I’m cofounding a new startup, called Resources.co.

It will be a new platform for interacting with data and APIs.

Currently it has a visual JSON editor. If you go to Examples > Pokemon on desktop or paste request get https://pokeapi.co/api/v2/pokemon/bulbasaur into it on mobile, you can see the JSON editor. It will soon be able to make any kind of API request, like Postman.

I’ll post more about it later!

If you have a homebrew-installed library that you need to link against, use brew –prefix to set your LDFLAGS and CPPFLAGS:

brew install openssl
export LDFLAGS="$LDFLAGS -I$(brew --prefix openssl)/include -L$(brew --prefix openssl)/lib"
export CPPFLAGS="$CPPFLAGS -I$(brew --prefix openssl)/include -L$(brew --prefix openssl)/lib"

I needed this to install the latest version of psycopg2. Before I set this, I was getting this error:

Library not loaded: libssl.dylib

I got part of the way there with this StackOverflow answer comment and the rest of the way with a StackOverflow answer that said to use LDFLAGS (setting DYDL_LIBRARY_PATH didn’t work for me) and the rest of the way from another StackOverflow answer that said to use LDFLAGS.

In esnext, you can use array destructuring to capture the first elements of an array, as well as the rest:

const [a, b, ...c] = [1, 2, 3, 4, 5]
console.log([a, b, c]) // [1, 2, [3, 4, 5]]

You can’t, however, put the rest operator at the start or in the middle of the destructuring expression. It must be at the end.

This is a bummer. CoffeeScript supports having a rest argument in the middle of a destructuring expression. Since esnext supports nested array destructuring, this limitation can at least be worked around concisely.

To implement getting the first two, the last two, and the middle, I can define a function leftrest which takes an array [l1, l2, l3..., r1, r2] and a number of rightmost arguments to expect, and returns an array with the first element containing the left arguments, followed by the rightmost arguments ([[l1, l2, l3...], r1, r2]):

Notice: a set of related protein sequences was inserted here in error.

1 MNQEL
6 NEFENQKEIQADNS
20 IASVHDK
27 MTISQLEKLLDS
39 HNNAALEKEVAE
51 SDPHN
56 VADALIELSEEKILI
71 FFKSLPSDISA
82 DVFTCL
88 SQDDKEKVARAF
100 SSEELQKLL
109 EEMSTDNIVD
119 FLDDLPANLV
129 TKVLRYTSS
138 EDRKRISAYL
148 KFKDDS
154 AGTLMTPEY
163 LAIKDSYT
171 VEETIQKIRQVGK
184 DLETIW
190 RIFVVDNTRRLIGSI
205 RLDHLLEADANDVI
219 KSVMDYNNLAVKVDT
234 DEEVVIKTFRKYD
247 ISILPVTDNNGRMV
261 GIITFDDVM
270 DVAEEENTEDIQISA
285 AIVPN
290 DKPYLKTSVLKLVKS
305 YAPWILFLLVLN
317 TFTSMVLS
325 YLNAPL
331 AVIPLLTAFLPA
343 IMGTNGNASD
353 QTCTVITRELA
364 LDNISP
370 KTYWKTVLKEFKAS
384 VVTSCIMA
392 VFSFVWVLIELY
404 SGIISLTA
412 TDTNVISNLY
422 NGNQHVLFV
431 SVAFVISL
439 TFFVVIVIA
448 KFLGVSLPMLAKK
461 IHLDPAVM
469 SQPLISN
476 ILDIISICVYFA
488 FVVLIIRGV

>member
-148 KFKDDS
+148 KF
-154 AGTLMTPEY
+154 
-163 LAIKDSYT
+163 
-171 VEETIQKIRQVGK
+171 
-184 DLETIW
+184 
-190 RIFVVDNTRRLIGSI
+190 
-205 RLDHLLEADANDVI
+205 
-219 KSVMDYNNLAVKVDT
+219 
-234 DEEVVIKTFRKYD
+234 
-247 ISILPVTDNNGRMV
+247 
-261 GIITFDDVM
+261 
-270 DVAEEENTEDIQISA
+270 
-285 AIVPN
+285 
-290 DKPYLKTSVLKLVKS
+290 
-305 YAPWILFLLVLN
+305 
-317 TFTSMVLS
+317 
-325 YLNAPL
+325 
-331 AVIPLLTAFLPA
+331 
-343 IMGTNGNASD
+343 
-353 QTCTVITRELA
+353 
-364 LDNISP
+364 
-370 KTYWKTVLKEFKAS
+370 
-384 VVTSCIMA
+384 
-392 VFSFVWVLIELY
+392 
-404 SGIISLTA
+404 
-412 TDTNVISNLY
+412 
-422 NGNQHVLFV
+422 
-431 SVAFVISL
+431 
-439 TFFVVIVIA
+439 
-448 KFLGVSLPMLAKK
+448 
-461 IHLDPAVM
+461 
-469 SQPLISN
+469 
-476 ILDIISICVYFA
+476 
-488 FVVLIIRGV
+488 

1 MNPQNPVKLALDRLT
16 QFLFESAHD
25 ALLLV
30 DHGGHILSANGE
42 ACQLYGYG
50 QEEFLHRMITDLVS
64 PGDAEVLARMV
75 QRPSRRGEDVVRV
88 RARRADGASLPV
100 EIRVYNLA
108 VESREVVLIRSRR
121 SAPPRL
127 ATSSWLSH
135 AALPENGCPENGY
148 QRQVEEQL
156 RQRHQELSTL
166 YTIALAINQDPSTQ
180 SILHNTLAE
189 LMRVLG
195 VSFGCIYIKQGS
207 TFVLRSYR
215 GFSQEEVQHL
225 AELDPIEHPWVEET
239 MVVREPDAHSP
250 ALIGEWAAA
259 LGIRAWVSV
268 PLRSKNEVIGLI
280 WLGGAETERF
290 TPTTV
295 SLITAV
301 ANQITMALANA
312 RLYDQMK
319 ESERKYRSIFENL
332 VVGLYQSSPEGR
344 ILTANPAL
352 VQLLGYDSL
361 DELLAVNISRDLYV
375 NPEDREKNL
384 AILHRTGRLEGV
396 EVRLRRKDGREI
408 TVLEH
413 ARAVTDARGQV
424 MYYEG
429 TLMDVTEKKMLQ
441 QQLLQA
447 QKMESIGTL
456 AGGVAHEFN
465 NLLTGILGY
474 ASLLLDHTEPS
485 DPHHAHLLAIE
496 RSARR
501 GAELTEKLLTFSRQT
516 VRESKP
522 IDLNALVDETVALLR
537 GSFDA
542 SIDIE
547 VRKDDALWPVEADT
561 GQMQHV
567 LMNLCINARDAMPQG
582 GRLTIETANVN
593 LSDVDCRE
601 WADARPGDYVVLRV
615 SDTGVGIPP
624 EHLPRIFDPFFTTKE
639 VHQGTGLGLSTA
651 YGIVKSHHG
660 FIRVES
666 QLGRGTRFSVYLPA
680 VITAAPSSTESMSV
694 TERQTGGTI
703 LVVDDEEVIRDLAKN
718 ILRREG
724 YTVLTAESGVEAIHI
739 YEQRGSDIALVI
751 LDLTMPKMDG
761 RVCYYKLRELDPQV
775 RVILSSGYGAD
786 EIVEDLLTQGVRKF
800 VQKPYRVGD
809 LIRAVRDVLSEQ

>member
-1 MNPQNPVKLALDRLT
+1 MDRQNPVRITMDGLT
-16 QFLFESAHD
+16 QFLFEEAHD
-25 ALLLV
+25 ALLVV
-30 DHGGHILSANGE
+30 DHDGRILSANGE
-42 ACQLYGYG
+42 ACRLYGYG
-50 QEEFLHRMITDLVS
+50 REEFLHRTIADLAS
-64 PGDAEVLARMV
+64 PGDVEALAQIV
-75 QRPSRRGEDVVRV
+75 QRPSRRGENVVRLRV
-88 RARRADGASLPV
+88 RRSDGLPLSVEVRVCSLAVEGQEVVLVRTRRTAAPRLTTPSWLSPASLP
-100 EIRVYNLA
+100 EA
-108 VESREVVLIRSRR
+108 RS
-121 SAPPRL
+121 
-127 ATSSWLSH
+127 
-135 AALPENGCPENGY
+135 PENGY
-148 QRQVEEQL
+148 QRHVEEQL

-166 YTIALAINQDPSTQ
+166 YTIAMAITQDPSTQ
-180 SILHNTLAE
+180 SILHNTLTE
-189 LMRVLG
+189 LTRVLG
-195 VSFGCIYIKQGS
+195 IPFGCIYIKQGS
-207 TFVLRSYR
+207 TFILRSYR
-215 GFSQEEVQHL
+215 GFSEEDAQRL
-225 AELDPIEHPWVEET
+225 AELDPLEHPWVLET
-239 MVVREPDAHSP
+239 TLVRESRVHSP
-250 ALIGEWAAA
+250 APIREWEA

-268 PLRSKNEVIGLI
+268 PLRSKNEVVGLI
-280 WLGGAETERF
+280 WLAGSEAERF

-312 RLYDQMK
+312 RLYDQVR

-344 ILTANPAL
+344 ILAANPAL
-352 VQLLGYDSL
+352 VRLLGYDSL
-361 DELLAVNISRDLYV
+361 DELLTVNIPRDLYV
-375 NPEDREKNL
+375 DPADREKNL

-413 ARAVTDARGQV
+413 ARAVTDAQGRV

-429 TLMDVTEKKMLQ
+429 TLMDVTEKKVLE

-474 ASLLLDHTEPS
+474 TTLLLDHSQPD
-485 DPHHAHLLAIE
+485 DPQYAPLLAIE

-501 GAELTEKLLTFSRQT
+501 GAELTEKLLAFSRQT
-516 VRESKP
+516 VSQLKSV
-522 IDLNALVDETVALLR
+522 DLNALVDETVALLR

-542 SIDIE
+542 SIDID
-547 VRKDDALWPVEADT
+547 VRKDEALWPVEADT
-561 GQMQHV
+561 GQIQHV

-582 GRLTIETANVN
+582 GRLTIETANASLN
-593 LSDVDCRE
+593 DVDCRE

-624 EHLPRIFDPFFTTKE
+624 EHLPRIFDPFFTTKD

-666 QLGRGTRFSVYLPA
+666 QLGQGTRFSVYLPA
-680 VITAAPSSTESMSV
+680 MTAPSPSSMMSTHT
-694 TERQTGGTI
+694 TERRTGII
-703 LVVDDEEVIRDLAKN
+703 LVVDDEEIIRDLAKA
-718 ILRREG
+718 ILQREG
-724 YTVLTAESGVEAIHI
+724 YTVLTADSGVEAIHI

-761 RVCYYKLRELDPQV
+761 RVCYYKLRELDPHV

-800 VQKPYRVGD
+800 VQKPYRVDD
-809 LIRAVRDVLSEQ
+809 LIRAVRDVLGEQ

const leftrest = (a, n) => {
  const rest = [...a]
  return [rest, ...rest.splice(-n)]
const [[a, b, ...c], d, e] = leftrest([1, 2, 3, 4, 5, 6, 7, 8, 9, 10], 2)
console.log([a, b, c, d, e])
// [ 1, 2, [ 3, 4, 5, 6, 7, 8 ], 9, 10 ]

The first line of the function const rest = [...a] simply copies the array before it’s handed to splice. Splice modifies an array in place, so it should be copied first. It’s best to use pure functions to avoid unintended side effects.

This isn’t DRY because it’s necessary to pass the number 2 to leftrest, but it’s close.

There aren’t many language translation resources in open source, creative commons, or public domain. I was thinking about how I might start one and remembered that the English Wiktionary has many Spanish words. However, they are only linked in one direction, from the Spanish word to the English word.

How to find the Spanish word? One way is Spanish Wikipedia. For instance on the Instrumentos musicales por clasificación page, there are these words, which are on the English Wiktionary with the corresponding English words:

It seems like this could be used to bootstrap an open source translation dictionary.

Here’s a small experiment inspired by literate programming, future languages that aren’t plain text, and the occasional need for the same thing to be implemented in different languages. The idea is that code could can as an outline in a rich text editor and then be converted step by step into code. In the first step is psuedocode that reads well, at least to me, and at the end are working examples in JavaScript and Python.

Step 1

  • for each number n from 1 to 100, inclusive
    • let s be an empty string
    • if n is evenly divisible by 3, append “Fizz” to s
    • if n is evenly divisible by 5, append “Buzz” to s
    • if s is empty, print n
    • if s is not empty, print s

Step 2 (JavaScript)

  • for (let n=1; n <= 100; n++)
    • let s = ”
    • if (n % 3 == 0) s += ‘Fizz’
    • if (n % 5 == 0) s += ‘Buzz’
    • if (s == ”) console.log(n)
    • if (s != ”) console.log(s)

Step 2 (Python)

  • for n in range(1, 101)
    • s = ”
    • if n % 3 == 0
      • s += ‘Fizz’
    • if n % 5 == 0
      • s += ‘Buzz’
    • if s == ”
      • print(n)
    • if s != ”
      • print(s)

Step 3 (JavaScript)

for (let n = 1; n <= 100; n++) {
  let s = ''
  if (n % 3 == 0) s += 'Fizz'
  if (n % 5 == 0) s += 'Buzz'
  if (s == '') console.log(n)
  if (s != '') console.log(s)

Step 3 (Python)

for n in range(1, 101):
    s = ''
    if n % 3 == 0:
        s += 'Fizz'
    if n % 5 == 0:
        s += 'Buzz'
    if s == '':
    if s != '':

I’m setting three resolutions for the next year:

  1. Go for a 10 mile run each month
  2. Study Spanish for at least 10 hours each month
  3. Run my first triathlon

Each of these are things that I think are very achievable, and likely not to be achieved if I don’t resolve to do them. They also don’t take up so much time and effort that they prevent me from coming up with new goals during the year.